Fact vs. Fiction

Universal

Universal

It's okay to indulge in shark films, as long as you know the truth.

Sharks do NOT stalk humans.

They much prefer seals, tuna and other high fat prey.

Sharks do NOT attack blindly every time they see a human. 

If they did we would see several attacks on every beach every day of the year. Just about everyone who has ever been in the ocean has been near a shark whether they know it or not. 

Sharks are NOT serial killers, mindless eating machines or swimming garbage cans.

Some sharks will only eat once or twice a week. Lemon sharks, for example, eat less than 2% of their body weight per day. Most shark species are highly specialized in what they eat.

 

Sharks are NOT “blood thirsty.”

Sharks much prefer the taste of fish and will be attracted by fish blood and oil, not by mammal or human blood.

Sharks do NOT try to get inside your boat, and they do not remember individual people and then plot revenge against them and their family members.

Sharks are intelligent animals, similar to some bird and mammal species. But they don’t have the complex emotions that drive humans, such as hate and revenge, and they do not kill for fun.

 

There is NO such thing as “shark infested waters.”

A healthy reef system includes top predators. A “normal” underwater scene must include shark, so one can hardly say it is “infested.” Shark populations are on a steep decline. The new normal has become to see reefs and shore areas without any sharks, therefore the sighting of several sharks is hyped as shark infestation. TV shows also like to hype the machismo of their stars by claiming they entered “shark infested waters.”

 

Sharks do NOT try to get inside shark cages to bite humans.

When you see a scene where a shark runs into a cage, gets stuck in ropes and thrashes around or gets stuck inside an opening of a cage, it is a dangerous situation for the shark, created by humans. Bait gets dragged to attract the shark closer to the cage. Sometimes the speed at which the shark follows makes it ram into the cage because it is focused on the bait. Sharks cannot swim backwards so they thrash to get away from the obstruction. 

Scenes and images of shark’s gaping mouths are NOT aggressive attacks.

Cameras and bait are used to get the shark to bite something (the camera housing). Photographers work long and hard to get a shark to come out of the water to grab the bait. The bait then gets edited out of the image. Unless you see footage of a natural prey or predator incident, such as a shark grabbing a seal or a reef shark hunting fish, toothy images are mostly created with a great amount of manipulation.

 

Scuba diving with sharks is NOT inherently dangerous and does NOT require a great act of bravery. 

Scuba is a great way to experience the underwater world. Sharks are usually intimidated by divers and keep their distance, unless bait is involved. Diving with sharks is not an adrenaline filled crazy stunt. When it is presented in that way, it is nothing but a hyped scenario to boosts ratings. Most people that spend time in the water will attest to the fact that it is quite calm and peaceful down there. Quietly observing wildlife requires some skill and tact but the result is that animals will be less nervous and more accepting to the alien visiting their vicinity. With that said, sharks are still wild animals and apex predators and should be respected as such by giving them their space and distance.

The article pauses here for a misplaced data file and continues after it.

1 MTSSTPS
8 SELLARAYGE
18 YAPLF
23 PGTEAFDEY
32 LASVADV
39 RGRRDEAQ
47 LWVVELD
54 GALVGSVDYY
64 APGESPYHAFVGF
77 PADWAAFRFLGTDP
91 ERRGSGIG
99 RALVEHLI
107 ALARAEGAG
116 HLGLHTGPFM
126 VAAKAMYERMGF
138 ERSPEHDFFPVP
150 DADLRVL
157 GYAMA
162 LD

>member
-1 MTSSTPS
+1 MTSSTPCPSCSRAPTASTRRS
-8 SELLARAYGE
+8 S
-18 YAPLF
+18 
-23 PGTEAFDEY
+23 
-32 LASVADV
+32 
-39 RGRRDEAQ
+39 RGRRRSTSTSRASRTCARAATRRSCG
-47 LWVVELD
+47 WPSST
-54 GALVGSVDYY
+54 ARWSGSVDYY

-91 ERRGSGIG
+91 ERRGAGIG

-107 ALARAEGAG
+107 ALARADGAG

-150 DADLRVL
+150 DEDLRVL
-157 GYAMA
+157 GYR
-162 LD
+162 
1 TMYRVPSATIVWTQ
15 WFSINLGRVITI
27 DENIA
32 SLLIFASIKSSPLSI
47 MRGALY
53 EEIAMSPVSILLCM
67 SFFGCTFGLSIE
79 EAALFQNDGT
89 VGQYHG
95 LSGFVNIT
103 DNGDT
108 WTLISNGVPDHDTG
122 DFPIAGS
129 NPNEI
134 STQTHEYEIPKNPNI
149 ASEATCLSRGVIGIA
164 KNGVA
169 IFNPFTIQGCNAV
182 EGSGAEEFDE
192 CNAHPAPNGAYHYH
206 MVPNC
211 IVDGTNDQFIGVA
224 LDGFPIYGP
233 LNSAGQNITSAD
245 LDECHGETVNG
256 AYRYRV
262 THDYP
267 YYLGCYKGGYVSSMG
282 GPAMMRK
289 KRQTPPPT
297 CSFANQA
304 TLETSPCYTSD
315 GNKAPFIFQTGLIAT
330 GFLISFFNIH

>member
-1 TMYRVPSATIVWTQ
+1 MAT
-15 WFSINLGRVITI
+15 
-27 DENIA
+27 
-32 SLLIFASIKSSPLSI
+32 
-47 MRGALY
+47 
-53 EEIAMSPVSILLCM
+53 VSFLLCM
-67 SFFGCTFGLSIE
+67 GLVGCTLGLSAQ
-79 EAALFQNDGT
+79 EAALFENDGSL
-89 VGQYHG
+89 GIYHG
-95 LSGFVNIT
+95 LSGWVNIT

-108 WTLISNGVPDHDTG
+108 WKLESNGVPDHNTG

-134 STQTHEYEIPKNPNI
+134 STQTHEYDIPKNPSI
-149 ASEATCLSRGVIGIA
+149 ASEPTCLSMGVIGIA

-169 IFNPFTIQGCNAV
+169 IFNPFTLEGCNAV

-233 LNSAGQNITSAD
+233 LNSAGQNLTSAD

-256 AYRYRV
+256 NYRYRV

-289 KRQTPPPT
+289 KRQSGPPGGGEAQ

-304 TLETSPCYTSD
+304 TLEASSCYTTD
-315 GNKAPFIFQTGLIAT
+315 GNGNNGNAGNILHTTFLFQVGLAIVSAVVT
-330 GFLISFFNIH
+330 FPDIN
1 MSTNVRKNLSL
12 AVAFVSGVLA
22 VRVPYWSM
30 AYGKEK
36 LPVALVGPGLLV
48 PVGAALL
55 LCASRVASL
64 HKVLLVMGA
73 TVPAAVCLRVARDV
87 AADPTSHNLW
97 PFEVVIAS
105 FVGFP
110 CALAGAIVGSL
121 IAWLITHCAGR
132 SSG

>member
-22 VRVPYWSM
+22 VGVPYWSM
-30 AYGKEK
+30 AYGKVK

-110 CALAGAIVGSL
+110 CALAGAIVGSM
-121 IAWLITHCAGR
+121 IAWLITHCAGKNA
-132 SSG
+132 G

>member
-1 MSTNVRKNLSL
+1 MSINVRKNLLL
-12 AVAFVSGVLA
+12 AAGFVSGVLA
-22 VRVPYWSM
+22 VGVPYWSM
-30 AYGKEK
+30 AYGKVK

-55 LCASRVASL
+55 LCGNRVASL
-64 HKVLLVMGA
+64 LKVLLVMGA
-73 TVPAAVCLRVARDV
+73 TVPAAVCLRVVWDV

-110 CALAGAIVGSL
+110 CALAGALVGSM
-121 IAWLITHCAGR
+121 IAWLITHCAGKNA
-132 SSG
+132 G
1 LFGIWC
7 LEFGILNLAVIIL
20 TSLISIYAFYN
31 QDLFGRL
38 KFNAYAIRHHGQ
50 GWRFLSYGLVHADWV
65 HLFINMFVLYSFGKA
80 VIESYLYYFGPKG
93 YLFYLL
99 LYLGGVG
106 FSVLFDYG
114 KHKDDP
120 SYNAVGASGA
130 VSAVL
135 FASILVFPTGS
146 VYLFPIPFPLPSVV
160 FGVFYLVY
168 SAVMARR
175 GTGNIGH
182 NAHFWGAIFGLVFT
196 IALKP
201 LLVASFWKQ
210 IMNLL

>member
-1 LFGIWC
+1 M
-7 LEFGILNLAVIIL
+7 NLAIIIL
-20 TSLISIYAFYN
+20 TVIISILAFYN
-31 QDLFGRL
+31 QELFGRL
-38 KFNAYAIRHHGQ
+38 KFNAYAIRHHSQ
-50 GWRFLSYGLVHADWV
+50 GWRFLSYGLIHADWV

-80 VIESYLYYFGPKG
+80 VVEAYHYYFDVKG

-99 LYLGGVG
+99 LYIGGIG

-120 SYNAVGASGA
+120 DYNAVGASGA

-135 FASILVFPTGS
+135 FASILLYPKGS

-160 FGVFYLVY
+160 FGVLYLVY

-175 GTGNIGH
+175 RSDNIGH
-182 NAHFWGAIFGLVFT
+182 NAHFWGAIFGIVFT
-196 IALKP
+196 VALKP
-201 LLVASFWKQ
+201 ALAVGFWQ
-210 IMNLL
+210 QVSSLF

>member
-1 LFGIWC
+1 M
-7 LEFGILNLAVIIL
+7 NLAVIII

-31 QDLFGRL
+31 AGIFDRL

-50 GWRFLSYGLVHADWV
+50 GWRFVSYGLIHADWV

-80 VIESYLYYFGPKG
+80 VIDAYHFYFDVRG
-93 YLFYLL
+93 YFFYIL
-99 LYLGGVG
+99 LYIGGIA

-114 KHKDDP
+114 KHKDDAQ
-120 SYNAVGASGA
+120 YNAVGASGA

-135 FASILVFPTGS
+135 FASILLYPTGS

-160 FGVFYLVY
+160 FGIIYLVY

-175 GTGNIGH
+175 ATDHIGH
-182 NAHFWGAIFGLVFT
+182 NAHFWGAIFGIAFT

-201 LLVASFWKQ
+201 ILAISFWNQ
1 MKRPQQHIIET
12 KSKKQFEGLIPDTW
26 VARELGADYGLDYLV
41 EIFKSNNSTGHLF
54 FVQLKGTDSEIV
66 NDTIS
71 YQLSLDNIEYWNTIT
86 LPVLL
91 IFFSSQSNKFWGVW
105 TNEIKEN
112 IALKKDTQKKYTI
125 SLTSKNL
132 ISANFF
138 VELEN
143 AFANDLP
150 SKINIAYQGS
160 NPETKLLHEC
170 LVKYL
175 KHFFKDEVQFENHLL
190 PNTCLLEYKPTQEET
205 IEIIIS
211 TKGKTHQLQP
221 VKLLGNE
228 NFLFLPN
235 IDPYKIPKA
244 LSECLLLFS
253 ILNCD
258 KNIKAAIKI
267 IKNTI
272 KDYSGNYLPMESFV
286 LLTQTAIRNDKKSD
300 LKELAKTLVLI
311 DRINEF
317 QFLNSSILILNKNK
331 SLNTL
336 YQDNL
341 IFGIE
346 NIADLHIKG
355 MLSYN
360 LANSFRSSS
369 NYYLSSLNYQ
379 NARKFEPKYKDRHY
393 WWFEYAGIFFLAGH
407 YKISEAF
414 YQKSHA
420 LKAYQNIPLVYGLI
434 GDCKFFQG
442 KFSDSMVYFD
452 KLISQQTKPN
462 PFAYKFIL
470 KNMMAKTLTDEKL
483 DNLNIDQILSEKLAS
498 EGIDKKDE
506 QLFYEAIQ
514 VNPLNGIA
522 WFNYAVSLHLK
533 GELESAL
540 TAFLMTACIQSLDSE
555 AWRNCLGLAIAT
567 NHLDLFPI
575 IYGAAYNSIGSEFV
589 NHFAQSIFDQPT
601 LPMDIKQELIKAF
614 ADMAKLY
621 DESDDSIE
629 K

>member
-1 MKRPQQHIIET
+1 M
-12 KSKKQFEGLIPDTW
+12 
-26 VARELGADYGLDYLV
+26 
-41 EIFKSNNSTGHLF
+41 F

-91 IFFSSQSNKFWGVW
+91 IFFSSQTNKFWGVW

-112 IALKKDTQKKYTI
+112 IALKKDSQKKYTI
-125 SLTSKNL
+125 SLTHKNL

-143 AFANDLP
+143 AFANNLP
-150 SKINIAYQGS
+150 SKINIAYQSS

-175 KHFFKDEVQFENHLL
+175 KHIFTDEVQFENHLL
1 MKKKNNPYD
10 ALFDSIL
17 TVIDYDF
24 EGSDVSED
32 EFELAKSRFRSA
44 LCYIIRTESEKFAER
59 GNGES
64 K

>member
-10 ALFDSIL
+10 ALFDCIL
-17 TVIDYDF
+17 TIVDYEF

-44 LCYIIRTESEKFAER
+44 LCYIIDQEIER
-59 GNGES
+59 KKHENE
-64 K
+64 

Few shark species are dangerous.

Most sharks are harmless to humans. Of all shark species, about 80% grow to less than 1.6 meters (5 feet) and are unable to hurt people or rarely encounter people. According to the International Shark Attack Files, of shark attacks recorded since the year 1580, only 10 of 400 species were involved in unprovoked fatal attacks. Bull, Tiger, Great White sharks account for almost all attacks, many of which are assumed to be accidental. Odds of someone in the United States getting bitten by a shark are about 11,500,000 to 1. As a matter of fact, you are more apt to be killed by a cow, lightning bolt, vending machine, power tool or court-ordered execution than by a shark.  Of course, it doesn’t take a programming genius to know that millions of people aren’t going to tune in for Cow Week.

 

Humans attack sharks.

The greatest enemy of sharks is man. Millions of sharks are being slaughtered every year to meet the demand of shark fins and shark meat.

 
 

About 11,000 sharks per hour, 250,000 sharks per week, 73 to 100 million sharks per year are killed by humans either through targeted fishing for fins, meat and other products, or through by catch of other fisheries. 

Who really is the dangerous animal? 

 
Laurel Irvine